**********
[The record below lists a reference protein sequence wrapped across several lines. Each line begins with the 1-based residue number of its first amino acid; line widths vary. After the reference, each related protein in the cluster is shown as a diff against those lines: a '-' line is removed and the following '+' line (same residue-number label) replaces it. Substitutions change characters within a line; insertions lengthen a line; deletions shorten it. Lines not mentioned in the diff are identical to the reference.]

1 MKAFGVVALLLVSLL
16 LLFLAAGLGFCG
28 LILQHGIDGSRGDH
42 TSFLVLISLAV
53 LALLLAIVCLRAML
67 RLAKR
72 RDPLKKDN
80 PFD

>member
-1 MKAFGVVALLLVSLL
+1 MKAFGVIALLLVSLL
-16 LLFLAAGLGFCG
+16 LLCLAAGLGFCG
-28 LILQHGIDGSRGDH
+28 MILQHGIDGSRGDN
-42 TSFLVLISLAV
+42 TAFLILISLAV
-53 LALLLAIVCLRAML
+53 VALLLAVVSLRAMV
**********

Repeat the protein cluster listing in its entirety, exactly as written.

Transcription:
[The record below lists a reference protein sequence wrapped across several lines. Each line begins with the 1-based residue number of its first amino acid; line widths vary. After the reference, each related protein in the cluster is shown as a diff against those lines: a '-' line is removed and the following '+' line (same residue-number label) replaces it. Substitutions change characters within a line; insertions lengthen a line; deletions shorten it. Lines not mentioned in the diff are identical to the reference.]

1 MKAFGVVALLLVSLL
16 LLFLAAGLGFCG
28 LILQHGIDGSRGDH
42 TSFLVLISLAV
53 LALLLAIVCLRAML
67 RLAKR
72 RDPLKKDN
80 PFD

>member
-1 MKAFGVVALLLVSLL
+1 MKAFGVIALLLVSLL
-16 LLFLAAGLGFCG
+16 LLCLAAGLGFCG
-28 LILQHGIDGSRGDH
+28 MILQHGIDGSRGDN
-42 TSFLVLISLAV
+42 TAFLILISLAV
-53 LALLLAIVCLRAML
+53 VALLLAVVSLRAMV